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Bebop

II.

Bebop

I. The Demise of Swing


A. World War II

      

1.

the draft - many jazz musicians were called to war, leaving few at home 

      

2.

bands raided each other - with such few musicians left home, band leaders “stole” band members from other bands, offering them a slightly better deal; bands that were in tact before the war were depleted 

      

3.

transportation was difficult (e.g., to night spots outside city limits) 

            

a.

gas shortages (gas rationing) 

            

b.

rubber shortages (tire rationing) 

            

c.

dismantling of the urban and interurban railways 

      

4.

midnight curfews (brown-outs) 

      

5.

20% amusement tax - customers would have to pay 20 cents tax on the dollar in any night club that included dancing 

      

6.

with so few musicians left at home, a good player could make a living without having to travel outside his city 


B. Restrictive musical formats

      

1.

extremely restricted solo opportunities in big band swing (solos had to be short) 

      

2.

overworked harmonic formulae (i.e., the same basic chord progressions were used over and over) 

      

3.

lack of creativity - stereotyped rhythms and rhythm sections 

      

4.

general lack of surprise in any given musical circumstance; jazz had fallen into a rut 

      

5.

by the early 40’s, with the exception of a few, most big bands sounded stylistically alike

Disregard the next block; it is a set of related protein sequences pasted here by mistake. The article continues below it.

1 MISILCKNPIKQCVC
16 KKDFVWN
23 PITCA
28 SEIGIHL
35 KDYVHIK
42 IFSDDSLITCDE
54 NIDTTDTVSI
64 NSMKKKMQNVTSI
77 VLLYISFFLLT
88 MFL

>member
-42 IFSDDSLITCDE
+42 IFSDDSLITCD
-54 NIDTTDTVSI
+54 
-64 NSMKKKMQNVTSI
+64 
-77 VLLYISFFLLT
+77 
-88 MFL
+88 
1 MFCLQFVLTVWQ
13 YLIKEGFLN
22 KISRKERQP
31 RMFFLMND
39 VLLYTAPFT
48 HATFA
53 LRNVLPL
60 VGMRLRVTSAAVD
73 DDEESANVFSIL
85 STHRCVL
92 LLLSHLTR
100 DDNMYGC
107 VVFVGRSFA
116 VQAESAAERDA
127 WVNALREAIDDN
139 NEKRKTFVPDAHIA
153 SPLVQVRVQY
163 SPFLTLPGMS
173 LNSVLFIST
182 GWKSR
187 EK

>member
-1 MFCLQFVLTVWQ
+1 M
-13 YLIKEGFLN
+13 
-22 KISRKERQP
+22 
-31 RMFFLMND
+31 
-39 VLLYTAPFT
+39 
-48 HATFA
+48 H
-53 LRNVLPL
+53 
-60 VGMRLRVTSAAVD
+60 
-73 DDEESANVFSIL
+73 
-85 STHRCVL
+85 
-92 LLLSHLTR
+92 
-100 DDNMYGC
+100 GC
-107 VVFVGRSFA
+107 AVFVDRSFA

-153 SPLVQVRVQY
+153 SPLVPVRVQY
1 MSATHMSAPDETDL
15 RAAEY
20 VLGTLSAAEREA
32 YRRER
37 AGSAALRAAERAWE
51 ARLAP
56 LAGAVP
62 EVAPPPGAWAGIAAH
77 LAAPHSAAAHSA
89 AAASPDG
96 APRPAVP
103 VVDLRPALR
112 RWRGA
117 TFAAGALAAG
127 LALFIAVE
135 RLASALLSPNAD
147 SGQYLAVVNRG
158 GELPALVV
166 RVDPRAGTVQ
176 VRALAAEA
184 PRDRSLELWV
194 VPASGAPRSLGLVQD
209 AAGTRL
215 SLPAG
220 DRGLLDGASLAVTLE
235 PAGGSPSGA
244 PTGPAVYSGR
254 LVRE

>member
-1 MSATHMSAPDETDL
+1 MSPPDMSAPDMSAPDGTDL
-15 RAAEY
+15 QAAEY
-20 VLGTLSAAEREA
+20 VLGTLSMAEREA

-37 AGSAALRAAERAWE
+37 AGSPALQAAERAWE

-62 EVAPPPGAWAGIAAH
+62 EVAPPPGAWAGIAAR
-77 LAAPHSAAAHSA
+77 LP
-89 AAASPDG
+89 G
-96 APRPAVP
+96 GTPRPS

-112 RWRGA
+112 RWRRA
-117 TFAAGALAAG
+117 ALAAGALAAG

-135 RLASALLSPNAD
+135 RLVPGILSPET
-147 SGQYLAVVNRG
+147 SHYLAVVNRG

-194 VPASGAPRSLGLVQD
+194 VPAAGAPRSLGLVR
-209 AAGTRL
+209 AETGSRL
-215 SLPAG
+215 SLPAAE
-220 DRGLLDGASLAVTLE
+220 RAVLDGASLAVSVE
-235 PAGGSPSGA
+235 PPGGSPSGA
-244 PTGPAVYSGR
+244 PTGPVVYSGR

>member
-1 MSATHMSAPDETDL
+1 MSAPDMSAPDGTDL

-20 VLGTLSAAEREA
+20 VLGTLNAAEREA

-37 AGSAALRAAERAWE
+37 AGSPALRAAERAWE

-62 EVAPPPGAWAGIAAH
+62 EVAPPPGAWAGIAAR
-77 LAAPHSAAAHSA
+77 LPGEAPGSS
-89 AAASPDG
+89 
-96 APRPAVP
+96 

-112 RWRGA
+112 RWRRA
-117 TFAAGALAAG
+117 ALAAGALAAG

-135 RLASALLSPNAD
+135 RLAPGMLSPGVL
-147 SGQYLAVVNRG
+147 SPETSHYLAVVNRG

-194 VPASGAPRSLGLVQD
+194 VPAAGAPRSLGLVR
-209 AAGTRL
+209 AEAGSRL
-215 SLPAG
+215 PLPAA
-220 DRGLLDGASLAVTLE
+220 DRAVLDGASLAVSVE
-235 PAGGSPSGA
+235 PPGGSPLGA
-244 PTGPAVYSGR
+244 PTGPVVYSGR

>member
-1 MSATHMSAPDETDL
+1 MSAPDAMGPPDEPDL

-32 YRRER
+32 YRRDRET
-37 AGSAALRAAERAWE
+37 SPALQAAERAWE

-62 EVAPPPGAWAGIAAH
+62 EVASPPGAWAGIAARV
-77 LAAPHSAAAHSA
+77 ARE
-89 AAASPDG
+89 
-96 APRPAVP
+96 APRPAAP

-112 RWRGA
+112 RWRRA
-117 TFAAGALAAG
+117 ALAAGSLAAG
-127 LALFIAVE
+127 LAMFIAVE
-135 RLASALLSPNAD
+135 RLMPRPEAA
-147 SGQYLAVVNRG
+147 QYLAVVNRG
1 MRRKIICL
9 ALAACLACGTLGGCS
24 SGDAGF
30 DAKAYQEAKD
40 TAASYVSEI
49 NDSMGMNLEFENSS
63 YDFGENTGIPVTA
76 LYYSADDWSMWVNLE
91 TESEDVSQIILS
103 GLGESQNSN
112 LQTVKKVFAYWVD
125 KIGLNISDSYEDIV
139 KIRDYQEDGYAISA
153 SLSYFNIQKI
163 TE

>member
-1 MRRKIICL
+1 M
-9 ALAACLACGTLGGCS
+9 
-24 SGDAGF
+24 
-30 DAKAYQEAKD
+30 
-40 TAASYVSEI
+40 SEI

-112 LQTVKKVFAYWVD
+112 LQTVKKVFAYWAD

C. Recording ban

   

July, 1942 - November, 1943 

      

1.

in response to increased use of recorded music on the radio and in jukeboxes and the threat this posed to live working musicians, the American Federation of Musicians (i.e., the musicians union) ordered a ban on all instrumental recording by union members 

      

2.

not being able to record new material, many big bands broke up 


D. Racism

   

Inequities between African and European American jazz musicians 

      

1.

African American musicians were usually paid less than their European American counterparts 

      

2.

African Americans had to contend with the most oppressive manifestations of racial prejudice and segregation; even the black jazz stars featured with name white bands were subjected to the most demeaning indignities 

      

3.

in general, most African American jazz musicians became increasingly disenchanted with swing music the more they watched their innovations capitalized on by European Americans; they wanted to create their “own” music, a music that was too difficult, too virtuosic, and too hip for their white counterparts (a music that was not for dancing but for listening--a true African American ART form) 

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